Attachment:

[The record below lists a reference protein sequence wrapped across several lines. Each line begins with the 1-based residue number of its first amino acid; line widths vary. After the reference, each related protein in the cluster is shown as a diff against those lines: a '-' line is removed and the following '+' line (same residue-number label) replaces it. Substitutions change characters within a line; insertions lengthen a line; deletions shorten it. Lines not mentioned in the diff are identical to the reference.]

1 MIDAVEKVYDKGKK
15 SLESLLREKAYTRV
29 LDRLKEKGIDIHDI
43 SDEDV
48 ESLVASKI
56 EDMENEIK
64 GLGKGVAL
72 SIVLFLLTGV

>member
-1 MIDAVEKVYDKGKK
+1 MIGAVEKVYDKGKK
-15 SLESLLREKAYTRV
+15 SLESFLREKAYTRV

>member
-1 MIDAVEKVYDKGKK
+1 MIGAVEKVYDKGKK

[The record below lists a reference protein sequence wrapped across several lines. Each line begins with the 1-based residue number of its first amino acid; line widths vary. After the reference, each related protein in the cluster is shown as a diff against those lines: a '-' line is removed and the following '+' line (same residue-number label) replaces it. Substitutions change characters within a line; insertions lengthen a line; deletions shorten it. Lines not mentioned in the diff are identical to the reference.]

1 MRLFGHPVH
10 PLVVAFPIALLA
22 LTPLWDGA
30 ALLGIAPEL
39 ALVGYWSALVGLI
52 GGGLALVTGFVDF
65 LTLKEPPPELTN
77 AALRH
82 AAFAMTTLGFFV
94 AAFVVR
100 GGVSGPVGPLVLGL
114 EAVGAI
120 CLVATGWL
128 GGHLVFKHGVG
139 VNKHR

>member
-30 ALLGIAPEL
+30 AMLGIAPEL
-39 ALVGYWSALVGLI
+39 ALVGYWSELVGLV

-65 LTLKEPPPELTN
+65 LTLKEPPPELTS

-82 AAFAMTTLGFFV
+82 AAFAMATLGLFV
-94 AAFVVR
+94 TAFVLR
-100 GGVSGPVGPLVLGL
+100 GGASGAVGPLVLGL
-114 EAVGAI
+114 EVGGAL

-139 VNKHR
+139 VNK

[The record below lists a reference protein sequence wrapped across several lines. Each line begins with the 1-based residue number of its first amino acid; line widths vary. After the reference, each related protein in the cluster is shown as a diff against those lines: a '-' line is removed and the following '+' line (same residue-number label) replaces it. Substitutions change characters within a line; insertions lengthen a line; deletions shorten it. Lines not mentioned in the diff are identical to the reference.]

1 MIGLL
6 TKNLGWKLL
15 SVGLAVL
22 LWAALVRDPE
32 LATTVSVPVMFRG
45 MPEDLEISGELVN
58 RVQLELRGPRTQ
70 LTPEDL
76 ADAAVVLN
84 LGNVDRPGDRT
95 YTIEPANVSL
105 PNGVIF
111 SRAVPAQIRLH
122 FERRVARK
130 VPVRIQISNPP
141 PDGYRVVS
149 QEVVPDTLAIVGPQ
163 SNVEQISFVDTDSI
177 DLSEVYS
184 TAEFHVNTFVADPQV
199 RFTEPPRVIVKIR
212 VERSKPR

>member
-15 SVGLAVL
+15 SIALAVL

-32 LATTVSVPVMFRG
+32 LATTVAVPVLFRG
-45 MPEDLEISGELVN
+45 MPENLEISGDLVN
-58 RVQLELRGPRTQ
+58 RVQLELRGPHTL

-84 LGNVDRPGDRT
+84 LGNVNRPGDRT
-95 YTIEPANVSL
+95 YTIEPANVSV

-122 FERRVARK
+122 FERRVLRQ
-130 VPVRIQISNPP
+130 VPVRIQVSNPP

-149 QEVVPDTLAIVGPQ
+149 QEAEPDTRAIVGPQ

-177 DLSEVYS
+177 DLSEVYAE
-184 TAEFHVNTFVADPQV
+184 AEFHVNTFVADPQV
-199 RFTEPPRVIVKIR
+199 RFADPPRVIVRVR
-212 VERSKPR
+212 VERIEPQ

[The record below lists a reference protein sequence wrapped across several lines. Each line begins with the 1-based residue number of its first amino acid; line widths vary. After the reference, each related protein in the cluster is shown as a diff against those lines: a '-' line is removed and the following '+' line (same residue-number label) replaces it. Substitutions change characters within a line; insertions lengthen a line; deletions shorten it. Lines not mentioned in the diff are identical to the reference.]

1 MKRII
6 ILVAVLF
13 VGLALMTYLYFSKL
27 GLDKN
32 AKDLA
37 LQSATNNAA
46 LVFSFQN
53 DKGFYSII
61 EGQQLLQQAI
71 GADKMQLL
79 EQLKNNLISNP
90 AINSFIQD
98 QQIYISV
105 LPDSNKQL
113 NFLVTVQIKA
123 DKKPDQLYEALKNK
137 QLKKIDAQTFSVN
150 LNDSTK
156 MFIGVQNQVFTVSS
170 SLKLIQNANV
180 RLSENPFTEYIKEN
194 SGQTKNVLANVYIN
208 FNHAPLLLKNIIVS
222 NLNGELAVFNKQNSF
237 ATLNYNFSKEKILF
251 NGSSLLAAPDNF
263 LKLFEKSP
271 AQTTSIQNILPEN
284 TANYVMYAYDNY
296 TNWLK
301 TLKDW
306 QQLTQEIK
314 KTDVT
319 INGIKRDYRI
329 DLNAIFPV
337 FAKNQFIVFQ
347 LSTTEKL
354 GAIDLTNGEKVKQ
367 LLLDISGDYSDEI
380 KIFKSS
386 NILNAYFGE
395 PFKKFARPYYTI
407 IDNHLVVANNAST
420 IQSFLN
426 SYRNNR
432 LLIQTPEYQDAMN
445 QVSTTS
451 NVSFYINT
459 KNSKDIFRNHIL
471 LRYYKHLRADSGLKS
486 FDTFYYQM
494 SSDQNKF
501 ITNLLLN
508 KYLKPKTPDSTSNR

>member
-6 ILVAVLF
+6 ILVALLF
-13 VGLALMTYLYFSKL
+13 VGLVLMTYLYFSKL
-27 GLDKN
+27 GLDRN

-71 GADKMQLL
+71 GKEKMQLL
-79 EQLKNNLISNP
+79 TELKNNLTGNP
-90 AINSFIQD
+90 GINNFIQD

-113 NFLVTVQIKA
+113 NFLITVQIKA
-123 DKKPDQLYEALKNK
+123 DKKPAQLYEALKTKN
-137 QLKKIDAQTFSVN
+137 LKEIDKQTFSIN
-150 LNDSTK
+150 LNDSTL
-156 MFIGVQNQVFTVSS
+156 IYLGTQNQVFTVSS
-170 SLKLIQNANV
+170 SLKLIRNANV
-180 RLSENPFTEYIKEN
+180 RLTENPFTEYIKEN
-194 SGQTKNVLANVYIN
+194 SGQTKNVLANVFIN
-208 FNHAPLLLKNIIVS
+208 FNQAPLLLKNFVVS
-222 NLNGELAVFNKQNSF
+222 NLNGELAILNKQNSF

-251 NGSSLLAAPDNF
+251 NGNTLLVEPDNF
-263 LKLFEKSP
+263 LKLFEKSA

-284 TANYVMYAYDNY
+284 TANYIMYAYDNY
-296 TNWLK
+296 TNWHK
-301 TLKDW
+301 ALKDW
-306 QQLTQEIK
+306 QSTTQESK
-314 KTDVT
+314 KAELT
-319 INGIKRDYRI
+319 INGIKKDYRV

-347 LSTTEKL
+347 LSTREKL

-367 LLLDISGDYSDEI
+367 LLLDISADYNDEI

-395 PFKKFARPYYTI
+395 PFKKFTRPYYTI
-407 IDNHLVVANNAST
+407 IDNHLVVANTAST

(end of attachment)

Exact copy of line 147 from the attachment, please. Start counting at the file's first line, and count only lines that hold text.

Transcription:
432 LLIQTPEYQDAMN